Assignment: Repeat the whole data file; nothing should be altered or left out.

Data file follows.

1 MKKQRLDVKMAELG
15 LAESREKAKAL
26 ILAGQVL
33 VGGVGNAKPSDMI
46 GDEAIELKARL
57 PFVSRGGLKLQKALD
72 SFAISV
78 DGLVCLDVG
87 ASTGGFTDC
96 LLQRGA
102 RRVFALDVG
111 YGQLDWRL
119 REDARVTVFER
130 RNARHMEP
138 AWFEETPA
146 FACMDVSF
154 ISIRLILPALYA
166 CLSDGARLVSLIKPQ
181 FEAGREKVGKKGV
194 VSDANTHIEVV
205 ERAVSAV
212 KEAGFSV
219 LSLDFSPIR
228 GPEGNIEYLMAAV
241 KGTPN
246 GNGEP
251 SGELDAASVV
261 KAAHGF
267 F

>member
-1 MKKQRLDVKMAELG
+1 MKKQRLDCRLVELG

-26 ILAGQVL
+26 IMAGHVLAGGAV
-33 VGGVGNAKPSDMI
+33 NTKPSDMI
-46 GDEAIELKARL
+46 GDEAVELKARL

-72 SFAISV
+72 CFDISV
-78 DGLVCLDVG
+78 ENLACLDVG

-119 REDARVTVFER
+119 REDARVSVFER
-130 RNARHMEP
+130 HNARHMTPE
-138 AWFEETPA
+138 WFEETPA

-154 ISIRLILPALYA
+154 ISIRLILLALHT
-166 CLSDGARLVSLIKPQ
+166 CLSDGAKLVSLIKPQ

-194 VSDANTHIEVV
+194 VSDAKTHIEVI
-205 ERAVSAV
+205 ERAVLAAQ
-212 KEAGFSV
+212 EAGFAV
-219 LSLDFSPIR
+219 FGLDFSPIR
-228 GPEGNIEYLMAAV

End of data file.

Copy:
1 MKKQRLDVKMAELG
15 LAESREKAKAL
26 ILAGQVL
33 VGGVGNAKPSDMI
46 GDEAIELKARL
57 PFVSRGGLKLQKALD
72 SFAISV
78 DGLVCLDVG
87 ASTGGFTDC
96 LLQRGA
102 RRVFALDVG
111 YGQLDWRL
119 REDARVTVFER
130 RNARHMEP
138 AWFEETPA
146 FACMDVSF
154 ISIRLILPALYA
166 CLSDGARLVSLIKPQ
181 FEAGREKVGKKGV
194 VSDANTHIEVV
205 ERAVSAV
212 KEAGFSV
219 LSLDFSPIR
228 GPEGNIEYLMAAV
241 KGTPN
246 GNGEP
251 SGELDAASVV
261 KAAHGF
267 F

>member
-1 MKKQRLDVKMAELG
+1 MKKQRLDCRLVELG

-26 ILAGQVL
+26 IMAGHVLAGGAV
-33 VGGVGNAKPSDMI
+33 NTKPSDMI
-46 GDEAIELKARL
+46 GDEAVELKARL

-72 SFAISV
+72 CFDISV
-78 DGLVCLDVG
+78 ENLACLDVG

-119 REDARVTVFER
+119 REDARVSVFER
-130 RNARHMEP
+130 HNARHMTPE
-138 AWFEETPA
+138 WFEETPA

-154 ISIRLILPALYA
+154 ISIRLILLALHT
-166 CLSDGARLVSLIKPQ
+166 CLSDGAKLVSLIKPQ

-194 VSDANTHIEVV
+194 VSDAKTHIEVI
-205 ERAVSAV
+205 ERAVLAAQ
-212 KEAGFSV
+212 EAGFAV
-219 LSLDFSPIR
+219 FGLDFSPIR
-228 GPEGNIEYLMAAV